Key Takeaways

  • Having regular dental exams helps your dentist catch problems early, when they’re much easier, less painful and less expensive to treat.
  • Many dental diseases will not show symptoms or cause pain in the early stages. By the time you are experiencing pain or swelling, the disease has already progressed.
  • How often you should have a dental exam depends on many different things including your unique oral health needs, your general health and lifestyle factors.

Your First Appointment

When you see your dentist for the first time, they will ask you for your medical history. There are a number of things you should make your dentist aware of. Some of these include:

  • Any medical conditions you may have. These can affect your dental care and treatment.
  • Any medications you are taking. Some side effects can affect the conditions in your mouth. Different medications can also interact negatively with each other.
  • Any changes you noticed in your teeth or gums, such as looseness or bleeding when you brush.
  • Any sensitivity to heat or cold.
  • If you are aware of clenching or grinding your teeth, or if your neck or jaw muscles are too tight.
  • Whether you smoke or consume alcohol frequently. If so, you may be at greater risk for certain types of oral cancer.
  • If you’re pregnant. Your dentist may suggest that you postpone certain treatments for the duration of your pregnancy. They may recommend more frequent professional cleanings during your second or early third trimester to help reduce the chance of developing gingivitis (gum disease).
  • Your family history – for example, if you have or had cardiovascular disease, cancer and diabetes, and any dental history of periodontal disease.
  • If you’re nervous about going to the dentist. New technologies and processes have made dentistry more comfortable for patients. Talking to your dentist may reassure you and help you feel more relaxed.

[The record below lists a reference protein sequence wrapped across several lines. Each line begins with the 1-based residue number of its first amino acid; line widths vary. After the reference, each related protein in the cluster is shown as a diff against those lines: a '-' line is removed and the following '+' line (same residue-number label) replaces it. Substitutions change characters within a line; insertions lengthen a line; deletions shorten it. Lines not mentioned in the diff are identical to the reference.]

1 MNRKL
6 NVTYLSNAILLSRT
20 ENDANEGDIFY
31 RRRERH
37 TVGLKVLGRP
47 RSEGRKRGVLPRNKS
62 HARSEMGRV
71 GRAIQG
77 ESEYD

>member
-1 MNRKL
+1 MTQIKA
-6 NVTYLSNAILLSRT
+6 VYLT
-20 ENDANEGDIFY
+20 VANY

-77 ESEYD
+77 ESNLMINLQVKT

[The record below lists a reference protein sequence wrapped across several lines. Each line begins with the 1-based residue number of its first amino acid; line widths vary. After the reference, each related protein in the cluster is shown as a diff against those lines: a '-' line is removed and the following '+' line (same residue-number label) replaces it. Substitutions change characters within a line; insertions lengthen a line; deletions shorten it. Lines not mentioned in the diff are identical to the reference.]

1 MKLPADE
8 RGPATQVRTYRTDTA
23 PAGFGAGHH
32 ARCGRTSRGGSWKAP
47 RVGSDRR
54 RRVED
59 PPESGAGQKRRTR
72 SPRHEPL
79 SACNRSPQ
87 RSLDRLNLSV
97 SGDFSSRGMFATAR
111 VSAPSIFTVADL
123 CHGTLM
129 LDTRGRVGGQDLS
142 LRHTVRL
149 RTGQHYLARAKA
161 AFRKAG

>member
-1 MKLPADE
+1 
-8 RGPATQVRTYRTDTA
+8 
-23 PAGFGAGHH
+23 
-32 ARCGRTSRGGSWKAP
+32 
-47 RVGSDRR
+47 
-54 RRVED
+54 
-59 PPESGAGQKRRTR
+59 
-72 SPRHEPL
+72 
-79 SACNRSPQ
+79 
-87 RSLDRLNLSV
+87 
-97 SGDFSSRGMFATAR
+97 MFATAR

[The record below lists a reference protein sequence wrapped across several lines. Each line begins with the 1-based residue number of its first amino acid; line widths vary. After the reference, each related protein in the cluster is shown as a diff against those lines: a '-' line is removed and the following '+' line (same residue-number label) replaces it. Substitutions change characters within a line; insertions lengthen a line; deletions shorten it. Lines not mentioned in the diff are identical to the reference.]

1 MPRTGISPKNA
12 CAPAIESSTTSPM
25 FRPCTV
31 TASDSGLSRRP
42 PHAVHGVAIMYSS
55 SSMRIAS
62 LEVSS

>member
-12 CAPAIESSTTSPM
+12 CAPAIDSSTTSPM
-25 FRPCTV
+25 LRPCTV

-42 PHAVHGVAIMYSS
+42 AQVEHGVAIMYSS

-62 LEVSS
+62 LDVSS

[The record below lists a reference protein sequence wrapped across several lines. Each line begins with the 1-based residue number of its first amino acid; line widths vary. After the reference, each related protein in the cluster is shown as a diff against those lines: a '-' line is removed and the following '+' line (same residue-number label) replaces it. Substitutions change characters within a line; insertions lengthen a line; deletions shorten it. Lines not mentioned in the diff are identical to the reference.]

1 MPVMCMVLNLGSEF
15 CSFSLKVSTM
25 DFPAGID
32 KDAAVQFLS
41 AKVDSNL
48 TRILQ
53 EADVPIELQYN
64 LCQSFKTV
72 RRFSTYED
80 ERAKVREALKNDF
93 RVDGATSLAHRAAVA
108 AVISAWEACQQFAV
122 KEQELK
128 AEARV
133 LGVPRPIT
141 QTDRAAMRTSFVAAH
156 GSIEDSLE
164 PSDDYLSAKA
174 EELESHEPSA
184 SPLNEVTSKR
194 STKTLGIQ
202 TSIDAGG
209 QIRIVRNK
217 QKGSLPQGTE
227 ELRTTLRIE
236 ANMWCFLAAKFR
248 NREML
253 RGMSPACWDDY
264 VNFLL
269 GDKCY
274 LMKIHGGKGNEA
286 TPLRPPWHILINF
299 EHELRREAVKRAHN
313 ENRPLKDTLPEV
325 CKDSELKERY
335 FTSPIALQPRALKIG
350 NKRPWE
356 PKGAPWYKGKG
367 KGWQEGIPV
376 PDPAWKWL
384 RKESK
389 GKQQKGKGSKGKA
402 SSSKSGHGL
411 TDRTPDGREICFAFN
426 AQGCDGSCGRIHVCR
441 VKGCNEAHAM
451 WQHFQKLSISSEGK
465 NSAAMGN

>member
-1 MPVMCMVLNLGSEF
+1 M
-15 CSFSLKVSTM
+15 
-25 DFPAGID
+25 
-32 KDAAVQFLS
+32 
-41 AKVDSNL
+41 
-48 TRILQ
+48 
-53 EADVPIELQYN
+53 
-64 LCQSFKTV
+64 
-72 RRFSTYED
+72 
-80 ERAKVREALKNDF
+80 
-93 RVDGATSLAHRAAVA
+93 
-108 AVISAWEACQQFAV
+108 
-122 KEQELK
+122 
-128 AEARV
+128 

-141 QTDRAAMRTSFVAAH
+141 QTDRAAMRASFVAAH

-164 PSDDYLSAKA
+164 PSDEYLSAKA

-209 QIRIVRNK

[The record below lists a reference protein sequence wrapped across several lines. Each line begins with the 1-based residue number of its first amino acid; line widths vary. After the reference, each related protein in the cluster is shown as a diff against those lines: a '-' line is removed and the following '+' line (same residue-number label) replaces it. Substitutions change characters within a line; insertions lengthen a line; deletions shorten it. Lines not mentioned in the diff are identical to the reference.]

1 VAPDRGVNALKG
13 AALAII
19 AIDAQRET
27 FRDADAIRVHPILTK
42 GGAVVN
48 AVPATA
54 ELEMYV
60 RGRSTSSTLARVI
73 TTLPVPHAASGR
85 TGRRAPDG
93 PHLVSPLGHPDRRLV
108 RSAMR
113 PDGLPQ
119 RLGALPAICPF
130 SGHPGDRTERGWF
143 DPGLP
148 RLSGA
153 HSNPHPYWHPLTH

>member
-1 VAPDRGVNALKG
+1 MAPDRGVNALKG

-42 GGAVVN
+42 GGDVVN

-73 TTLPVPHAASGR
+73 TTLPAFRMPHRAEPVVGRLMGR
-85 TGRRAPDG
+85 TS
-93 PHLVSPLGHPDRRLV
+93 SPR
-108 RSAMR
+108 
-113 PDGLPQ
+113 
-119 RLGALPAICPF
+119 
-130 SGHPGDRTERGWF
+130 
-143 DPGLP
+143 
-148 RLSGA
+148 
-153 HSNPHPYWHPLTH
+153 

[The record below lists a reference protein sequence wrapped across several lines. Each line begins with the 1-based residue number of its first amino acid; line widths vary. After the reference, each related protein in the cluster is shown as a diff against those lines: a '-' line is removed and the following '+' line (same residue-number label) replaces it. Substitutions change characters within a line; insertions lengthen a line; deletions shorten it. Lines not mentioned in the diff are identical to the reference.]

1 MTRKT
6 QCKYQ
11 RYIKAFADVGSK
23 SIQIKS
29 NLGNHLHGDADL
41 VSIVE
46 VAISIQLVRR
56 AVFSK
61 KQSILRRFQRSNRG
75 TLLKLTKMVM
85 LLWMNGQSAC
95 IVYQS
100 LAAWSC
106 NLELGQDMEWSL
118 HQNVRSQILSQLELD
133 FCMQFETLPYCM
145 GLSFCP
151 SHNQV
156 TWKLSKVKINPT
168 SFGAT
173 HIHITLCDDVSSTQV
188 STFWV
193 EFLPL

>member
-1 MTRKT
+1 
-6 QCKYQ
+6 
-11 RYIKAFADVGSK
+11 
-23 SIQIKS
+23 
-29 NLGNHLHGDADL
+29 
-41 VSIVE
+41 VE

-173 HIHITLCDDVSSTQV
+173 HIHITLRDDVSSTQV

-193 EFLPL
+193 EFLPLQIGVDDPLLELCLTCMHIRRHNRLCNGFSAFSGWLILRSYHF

The Dental Exam

The dentist will look in your mouth for things that can affect your oral – and overall – health. Many of these are things you can’t see on your own, but that a dentist is trained to detect. Here is some of what your dentist is looking for during a dental exam:

  • Damaged, missing or decayed teeth
  • Early signs of cavities
  • The condition of your gums. Inflammation or other signs of gum disease can lead to tooth and bone loss
  • How previous dental work like root canals, fillings and crowns are holding up
  • Early signs of mouth or throat cancer, and other suspicious growths or cysts
  • Signs of bleeding or inflammation on your tongue and on the roof or floor of your mouth
  • The position of your teeth (e.g., spacing, bite)
  • Signs that you clench or grind your teeth. This is a treatable problem that can cause headaches or a sore jaw. If serious, it can lead to hearing loss and tooth loss
  • The health and function of your temporomandibular joint (which joins the jaw to skull), and any pain or tenderness
  • The general condition of the bones in your face, jaw and around your mouth

Along with a visual inspection of your mouth, your exam may also include a check of your neck area. The dentist will feel the glands and lymph nodes for possible signs of inflammation. This could be a sign of general health problems.

Your dentist may also take dental X-rays if they think it is necessary. These can show problems that can’t be seen just by looking, such as:

  • Cavities under existing fillings
  • Fractures
  • Impacted wisdom teeth
  • Decay under your gum line
  • Bone loss caused by gum disease

When dentists spot problems, they give their patients a treatment plan and options for care that best meet their individual needs. Your dentist is also there to answer your questions. If there’s something you don’t understand about the exam, diagnosis or treatment plan, be sure to ask them about it.

How often should you go to the dentist?

It is recommended that you see your dentist at least once a year. Your dentist may recommend more frequent visits depending on:

  • your unique oral health needs;
  • your general health (some medical conditions can affect your oral health); and
  • your lifestyle, e.g. smoking.

Have you booked your next dental appointment?

Use our tool to find a dentist in your area.

Find a Dentist